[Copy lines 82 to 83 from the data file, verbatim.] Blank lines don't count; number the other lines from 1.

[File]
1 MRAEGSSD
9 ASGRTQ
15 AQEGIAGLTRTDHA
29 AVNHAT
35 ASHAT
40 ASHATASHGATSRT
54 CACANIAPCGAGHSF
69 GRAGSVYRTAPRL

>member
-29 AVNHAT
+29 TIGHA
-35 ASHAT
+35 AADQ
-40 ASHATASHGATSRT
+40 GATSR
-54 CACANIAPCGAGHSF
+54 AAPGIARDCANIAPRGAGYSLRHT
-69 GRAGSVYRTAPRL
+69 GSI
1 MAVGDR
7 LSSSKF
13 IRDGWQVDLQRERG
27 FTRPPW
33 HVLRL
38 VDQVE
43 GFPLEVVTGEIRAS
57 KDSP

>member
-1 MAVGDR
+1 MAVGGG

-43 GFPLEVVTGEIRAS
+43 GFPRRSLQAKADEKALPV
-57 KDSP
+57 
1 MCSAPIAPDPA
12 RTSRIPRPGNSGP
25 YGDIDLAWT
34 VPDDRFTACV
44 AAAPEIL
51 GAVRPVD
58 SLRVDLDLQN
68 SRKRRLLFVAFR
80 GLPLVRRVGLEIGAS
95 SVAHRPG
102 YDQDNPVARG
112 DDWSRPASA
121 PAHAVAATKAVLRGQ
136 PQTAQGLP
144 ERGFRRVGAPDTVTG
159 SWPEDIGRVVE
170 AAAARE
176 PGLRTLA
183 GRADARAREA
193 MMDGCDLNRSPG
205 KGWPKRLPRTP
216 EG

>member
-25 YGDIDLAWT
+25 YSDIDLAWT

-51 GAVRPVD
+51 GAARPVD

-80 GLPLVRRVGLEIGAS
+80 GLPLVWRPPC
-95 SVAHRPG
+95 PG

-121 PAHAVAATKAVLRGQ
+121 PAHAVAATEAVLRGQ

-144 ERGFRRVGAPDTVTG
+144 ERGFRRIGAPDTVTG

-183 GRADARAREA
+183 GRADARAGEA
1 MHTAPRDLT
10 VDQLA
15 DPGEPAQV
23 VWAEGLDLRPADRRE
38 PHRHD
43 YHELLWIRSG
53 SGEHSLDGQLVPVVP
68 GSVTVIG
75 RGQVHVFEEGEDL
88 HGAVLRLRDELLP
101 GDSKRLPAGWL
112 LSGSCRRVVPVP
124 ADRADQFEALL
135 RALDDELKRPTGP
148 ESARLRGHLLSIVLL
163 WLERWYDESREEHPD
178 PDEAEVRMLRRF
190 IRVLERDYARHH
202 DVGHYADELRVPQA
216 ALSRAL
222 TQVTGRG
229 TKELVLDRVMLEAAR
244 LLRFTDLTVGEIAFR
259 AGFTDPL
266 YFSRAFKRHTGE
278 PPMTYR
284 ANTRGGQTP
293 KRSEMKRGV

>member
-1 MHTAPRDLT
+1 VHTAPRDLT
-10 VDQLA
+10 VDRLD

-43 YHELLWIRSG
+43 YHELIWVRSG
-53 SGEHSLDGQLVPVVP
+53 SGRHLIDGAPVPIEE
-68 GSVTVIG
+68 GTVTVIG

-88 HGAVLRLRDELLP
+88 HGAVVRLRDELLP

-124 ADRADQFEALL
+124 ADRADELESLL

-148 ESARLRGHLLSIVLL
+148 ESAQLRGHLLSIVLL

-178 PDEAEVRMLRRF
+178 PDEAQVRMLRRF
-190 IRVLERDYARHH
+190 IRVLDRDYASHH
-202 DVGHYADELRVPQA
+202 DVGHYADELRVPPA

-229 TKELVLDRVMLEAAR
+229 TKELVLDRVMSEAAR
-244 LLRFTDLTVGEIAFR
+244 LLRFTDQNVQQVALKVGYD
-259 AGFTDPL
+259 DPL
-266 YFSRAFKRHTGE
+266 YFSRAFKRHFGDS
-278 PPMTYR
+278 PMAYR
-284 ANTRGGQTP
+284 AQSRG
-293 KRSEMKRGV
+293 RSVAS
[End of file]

101 GDSKRLPAGWL
112 LSGSCRRVVPVP